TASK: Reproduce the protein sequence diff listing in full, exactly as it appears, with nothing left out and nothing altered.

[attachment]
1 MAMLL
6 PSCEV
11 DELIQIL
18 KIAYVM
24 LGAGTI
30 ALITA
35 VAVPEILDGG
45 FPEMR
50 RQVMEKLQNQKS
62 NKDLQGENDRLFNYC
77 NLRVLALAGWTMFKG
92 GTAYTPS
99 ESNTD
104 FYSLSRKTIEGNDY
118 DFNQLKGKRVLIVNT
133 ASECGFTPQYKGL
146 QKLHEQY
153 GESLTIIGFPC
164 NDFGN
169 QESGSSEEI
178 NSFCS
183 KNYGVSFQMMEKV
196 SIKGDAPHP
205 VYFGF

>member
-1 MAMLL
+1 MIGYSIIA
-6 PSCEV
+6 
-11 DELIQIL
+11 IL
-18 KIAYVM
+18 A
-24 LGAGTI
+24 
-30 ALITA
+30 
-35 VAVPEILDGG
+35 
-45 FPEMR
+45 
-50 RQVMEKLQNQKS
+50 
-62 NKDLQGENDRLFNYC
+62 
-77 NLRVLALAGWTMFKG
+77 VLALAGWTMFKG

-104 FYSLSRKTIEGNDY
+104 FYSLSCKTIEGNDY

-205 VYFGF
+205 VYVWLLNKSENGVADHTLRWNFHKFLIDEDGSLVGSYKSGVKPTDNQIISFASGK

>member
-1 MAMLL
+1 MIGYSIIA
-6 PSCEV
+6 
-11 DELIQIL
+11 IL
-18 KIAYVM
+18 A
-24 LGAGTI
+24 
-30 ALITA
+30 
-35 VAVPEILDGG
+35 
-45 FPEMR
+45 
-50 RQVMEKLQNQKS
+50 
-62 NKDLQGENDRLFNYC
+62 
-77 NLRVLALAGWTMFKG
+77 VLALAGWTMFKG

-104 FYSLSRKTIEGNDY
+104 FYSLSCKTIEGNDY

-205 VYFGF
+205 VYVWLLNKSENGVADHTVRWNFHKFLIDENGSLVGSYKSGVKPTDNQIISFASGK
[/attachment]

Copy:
1 MAMLL
6 PSCEV
11 DELIQIL
18 KIAYVM
24 LGAGTI
30 ALITA
35 VAVPEILDGG
45 FPEMR
50 RQVMEKLQNQKS
62 NKDLQGENDRLFNYC
77 NLRVLALAGWTMFKG
92 GTAYTPS
99 ESNTD
104 FYSLSRKTIEGNDY
118 DFNQLKGKRVLIVNT
133 ASECGFTPQYKGL
146 QKLHEQY
153 GESLTIIGFPC
164 NDFGN
169 QESGSSEEI
178 NSFCS
183 KNYGVSFQMMEKV
196 SIKGDAPHP
205 VYFGF

>member
-1 MAMLL
+1 MIGYSIIA
-6 PSCEV
+6 
-11 DELIQIL
+11 IL
-18 KIAYVM
+18 A
-24 LGAGTI
+24 
-30 ALITA
+30 
-35 VAVPEILDGG
+35 
-45 FPEMR
+45 
-50 RQVMEKLQNQKS
+50 
-62 NKDLQGENDRLFNYC
+62 
-77 NLRVLALAGWTMFKG
+77 VLALAGWTMFKG

-104 FYSLSRKTIEGNDY
+104 FYSLSCKTIEGNDY

-205 VYFGF
+205 VYVWLLNKSENGVADHTLRWNFHKFLIDEDGSLVGSYKSGVKPTDNQIISFASGK

>member
-1 MAMLL
+1 MIGYSIIA
-6 PSCEV
+6 
-11 DELIQIL
+11 IL
-18 KIAYVM
+18 A
-24 LGAGTI
+24 
-30 ALITA
+30 
-35 VAVPEILDGG
+35 
-45 FPEMR
+45 
-50 RQVMEKLQNQKS
+50 
-62 NKDLQGENDRLFNYC
+62 
-77 NLRVLALAGWTMFKG
+77 VLALAGWTMFKG

-104 FYSLSRKTIEGNDY
+104 FYSLSCKTIEGNDY

-205 VYFGF
+205 VYVWLLNKSENGVADHTVRWNFHKFLIDENGSLVGSYKSGVKPTDNQIISFASGK